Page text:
When white designers replicate one another, intentionally or otherwise, they are called derivative, and uninspired. When they copy Black designers, they are rewarded for their efforts with the cloak of invisibility that shrouds Black women.
This week Instagram learned of yet another Black fashion designer being forced to watch their creativity line the pockets of others. Fe Noel, who has been using her Caribbean heritage to create, elegant staples and lush statement pieces for years, posted side by side images of pants she designed for a previous collection with those presented by designer Ulla Johnson. Beneath the image she anticipated the fury of her followers writing, “I’ll let you be the judge.”
Social media did not disappoint quickly pointing out that the similarities between the items appeared to be more than coincidental. That didn’t stop Net-A-Porter from charging $395 for them.
This happens all the time and when everyone is forwarding the offending image or video to their timelines, they are rarely discussing how it occurs over and over.
These incidents take place because while mainstream retailers love to scope out the trends set by Black artists and consumers they don’t pay as close attention to the people behind them.
The question of whether or not Ulla Johnson had seen Noel’s design prior to creating her pant is just one part of the equation. Whether or not any one at Net-A-Porter has ever bothered to look any the beautiful lookbooks presented by Noel season after season is another. In order for Black designers, Black editors, Black writers, Black stylists, and Black writers to flourish people have to quit stalling their research at their immediate circles.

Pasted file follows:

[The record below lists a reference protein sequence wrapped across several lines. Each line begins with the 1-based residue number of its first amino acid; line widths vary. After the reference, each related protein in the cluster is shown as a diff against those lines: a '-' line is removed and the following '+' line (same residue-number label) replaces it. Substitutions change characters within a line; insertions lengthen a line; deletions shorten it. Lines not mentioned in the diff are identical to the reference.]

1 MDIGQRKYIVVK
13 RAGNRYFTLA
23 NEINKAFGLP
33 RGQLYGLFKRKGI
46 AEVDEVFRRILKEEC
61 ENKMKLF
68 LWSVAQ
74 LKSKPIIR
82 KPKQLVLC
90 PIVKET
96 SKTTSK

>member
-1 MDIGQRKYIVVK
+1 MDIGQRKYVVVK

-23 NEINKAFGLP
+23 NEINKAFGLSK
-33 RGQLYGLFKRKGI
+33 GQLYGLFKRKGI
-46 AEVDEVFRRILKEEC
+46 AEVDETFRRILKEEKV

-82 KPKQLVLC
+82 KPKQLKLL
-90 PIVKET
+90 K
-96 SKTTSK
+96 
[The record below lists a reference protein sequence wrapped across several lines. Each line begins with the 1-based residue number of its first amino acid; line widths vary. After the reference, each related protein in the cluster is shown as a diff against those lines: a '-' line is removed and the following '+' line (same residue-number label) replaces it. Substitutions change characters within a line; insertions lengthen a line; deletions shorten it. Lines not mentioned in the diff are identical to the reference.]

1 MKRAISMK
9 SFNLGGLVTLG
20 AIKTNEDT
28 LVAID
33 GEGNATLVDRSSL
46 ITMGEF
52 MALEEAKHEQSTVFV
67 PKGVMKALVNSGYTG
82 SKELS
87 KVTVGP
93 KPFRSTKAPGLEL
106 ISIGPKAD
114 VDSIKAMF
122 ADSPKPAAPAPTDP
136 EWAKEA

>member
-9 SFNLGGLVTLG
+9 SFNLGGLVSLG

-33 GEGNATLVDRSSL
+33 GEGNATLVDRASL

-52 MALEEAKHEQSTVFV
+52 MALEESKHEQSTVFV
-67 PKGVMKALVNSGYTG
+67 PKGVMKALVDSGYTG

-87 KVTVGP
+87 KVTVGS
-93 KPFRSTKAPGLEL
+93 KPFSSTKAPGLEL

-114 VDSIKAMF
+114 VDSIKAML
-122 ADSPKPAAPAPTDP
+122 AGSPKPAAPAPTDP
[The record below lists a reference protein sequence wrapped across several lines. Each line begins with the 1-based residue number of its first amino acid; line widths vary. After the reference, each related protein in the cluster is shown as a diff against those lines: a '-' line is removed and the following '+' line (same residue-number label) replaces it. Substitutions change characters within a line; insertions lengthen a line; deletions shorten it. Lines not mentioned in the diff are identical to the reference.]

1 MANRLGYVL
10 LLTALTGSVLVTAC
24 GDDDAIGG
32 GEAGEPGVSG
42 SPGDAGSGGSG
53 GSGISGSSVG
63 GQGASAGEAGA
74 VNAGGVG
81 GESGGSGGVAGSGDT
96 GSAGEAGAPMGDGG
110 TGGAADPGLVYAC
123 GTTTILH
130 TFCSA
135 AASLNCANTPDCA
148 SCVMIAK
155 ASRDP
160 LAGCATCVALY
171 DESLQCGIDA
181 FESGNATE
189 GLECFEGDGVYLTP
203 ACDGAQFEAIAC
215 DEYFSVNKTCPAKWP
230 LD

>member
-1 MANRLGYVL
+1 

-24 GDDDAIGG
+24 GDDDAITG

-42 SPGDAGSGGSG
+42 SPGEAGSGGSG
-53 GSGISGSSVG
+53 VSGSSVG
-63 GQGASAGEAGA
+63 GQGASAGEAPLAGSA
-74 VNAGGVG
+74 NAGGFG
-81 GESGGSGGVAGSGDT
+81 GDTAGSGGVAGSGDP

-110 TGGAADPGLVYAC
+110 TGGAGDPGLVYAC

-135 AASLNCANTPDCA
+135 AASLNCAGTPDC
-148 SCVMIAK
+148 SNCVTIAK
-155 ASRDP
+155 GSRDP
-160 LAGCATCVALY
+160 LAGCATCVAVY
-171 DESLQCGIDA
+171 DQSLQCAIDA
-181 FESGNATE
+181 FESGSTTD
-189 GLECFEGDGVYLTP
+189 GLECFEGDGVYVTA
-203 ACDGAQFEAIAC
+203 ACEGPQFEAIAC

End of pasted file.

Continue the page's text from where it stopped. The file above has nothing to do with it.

This is not someone who is obscure or unknown. She is a design powerhouse who is gaining hard won steam every season and she deserves to be seen and respected.
It’s not hard to imagine that the buyer would have noticed if Johnson presented an option that was reminiscent of one of the many identical blonde Brooklynites lining the walls of Bloomingdales. They should be just as familiar with Black designers who are making strides. Noel has been featured in Vogue multiple times. She was one of three designers who teamed up with Lebron James and Harlem’s Fashion Row for a historic Nike collaboration. Her aesthetics is consistent and easily recognizable to anyone interested in paying attention.
The work of the Fe Noels of the world should be celebrated beyond the black community because they’re stylish, they’re important, and more often than not they were probably here first.
Editors Note: HelloBeautiful reached out to both Fe Noel and representatives for Ulla Johnson regarding the similarities in the designs. Neither party responded to requests for comment at the time of publication.